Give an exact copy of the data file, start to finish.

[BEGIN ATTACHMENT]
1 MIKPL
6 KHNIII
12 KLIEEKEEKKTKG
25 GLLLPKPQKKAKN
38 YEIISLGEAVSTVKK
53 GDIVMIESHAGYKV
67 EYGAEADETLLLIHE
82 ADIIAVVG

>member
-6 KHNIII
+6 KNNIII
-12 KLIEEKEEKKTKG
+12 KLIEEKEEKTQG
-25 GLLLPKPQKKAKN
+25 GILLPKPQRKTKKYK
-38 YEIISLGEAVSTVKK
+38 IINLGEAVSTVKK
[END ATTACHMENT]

1 MIKPL
6 KHNIII
12 KLIEEKEEKKTKG
25 GLLLPKPQKKAKN
38 YEIISLGEAVSTVKK
53 GDIVMIESHAGYKV
67 EYGAEADETLLLIHE
82 ADIIAVVG

>member
-6 KHNIII
+6 KNNIII
-12 KLIEEKEEKKTKG
+12 KLIEEKEEKTQG
-25 GLLLPKPQKKAKN
+25 GILLPKPQRKTKKYK
-38 YEIISLGEAVSTVKK
+38 IINLGEAVSTVKK